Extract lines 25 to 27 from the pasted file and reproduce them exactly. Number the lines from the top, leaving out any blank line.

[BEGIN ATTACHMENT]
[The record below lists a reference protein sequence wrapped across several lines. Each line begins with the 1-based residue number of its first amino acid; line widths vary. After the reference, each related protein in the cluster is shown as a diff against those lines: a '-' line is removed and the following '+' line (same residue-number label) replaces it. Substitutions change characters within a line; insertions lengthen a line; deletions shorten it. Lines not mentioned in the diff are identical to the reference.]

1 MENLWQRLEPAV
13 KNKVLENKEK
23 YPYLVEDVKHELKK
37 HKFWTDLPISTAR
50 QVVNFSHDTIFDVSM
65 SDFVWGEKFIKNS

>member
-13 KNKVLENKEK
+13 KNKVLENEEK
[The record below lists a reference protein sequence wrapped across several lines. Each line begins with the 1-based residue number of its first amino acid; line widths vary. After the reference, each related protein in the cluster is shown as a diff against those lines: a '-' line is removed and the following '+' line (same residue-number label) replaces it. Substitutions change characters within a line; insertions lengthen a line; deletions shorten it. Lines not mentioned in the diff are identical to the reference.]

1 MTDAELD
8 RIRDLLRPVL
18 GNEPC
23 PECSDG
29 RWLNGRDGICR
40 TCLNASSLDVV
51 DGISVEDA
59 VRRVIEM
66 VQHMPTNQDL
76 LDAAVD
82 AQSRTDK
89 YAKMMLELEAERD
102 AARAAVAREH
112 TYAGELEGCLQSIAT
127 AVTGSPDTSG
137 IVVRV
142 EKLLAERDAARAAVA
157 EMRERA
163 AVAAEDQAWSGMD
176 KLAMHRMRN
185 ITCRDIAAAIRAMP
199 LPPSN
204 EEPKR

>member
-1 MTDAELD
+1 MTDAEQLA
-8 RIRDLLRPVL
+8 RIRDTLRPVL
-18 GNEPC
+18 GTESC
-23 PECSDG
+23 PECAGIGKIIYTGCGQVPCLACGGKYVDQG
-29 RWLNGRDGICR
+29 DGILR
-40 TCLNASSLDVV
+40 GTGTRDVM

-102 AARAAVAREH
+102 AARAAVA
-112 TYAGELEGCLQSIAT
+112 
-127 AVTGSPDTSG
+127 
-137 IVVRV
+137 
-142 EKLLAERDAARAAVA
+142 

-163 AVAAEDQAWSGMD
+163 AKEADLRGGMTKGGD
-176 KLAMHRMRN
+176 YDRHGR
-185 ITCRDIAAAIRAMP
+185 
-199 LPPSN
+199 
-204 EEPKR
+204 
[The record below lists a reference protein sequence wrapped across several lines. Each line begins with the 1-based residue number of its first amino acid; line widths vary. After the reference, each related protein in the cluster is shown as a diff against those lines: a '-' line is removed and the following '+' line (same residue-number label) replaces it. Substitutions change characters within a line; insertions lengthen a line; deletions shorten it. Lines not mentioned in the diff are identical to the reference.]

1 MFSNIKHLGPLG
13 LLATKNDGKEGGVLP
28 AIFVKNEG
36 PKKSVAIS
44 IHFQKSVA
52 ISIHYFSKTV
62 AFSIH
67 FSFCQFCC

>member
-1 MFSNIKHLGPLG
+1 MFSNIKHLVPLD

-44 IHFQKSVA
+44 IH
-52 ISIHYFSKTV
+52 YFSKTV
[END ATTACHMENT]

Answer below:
112 TYAGELEGCLQSIAT
127 AVTGSPDTSG
137 IVVRV